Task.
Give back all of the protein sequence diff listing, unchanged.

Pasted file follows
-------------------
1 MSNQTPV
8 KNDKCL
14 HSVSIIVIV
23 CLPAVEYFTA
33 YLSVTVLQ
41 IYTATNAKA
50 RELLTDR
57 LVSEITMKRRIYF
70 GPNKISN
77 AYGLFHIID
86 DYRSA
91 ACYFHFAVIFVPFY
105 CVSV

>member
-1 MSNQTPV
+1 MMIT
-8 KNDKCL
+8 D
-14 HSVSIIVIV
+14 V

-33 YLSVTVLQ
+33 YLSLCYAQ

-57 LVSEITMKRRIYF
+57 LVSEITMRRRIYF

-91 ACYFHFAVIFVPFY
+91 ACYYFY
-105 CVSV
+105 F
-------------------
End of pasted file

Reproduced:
1 MSNQTPV
8 KNDKCL
14 HSVSIIVIV
23 CLPAVEYFTA
33 YLSVTVLQ
41 IYTATNAKA
50 RELLTDR
57 LVSEITMKRRIYF
70 GPNKISN
77 AYGLFHIID
86 DYRSA
91 ACYFHFAVIFVPFY
105 CVSV

>member
-1 MSNQTPV
+1 MMIT
-8 KNDKCL
+8 D
-14 HSVSIIVIV
+14 V

-33 YLSVTVLQ
+33 YLSLCYAQ

-57 LVSEITMKRRIYF
+57 LVSEITMRRRIYF

-91 ACYFHFAVIFVPFY
+91 ACYYFY
-105 CVSV
+105 F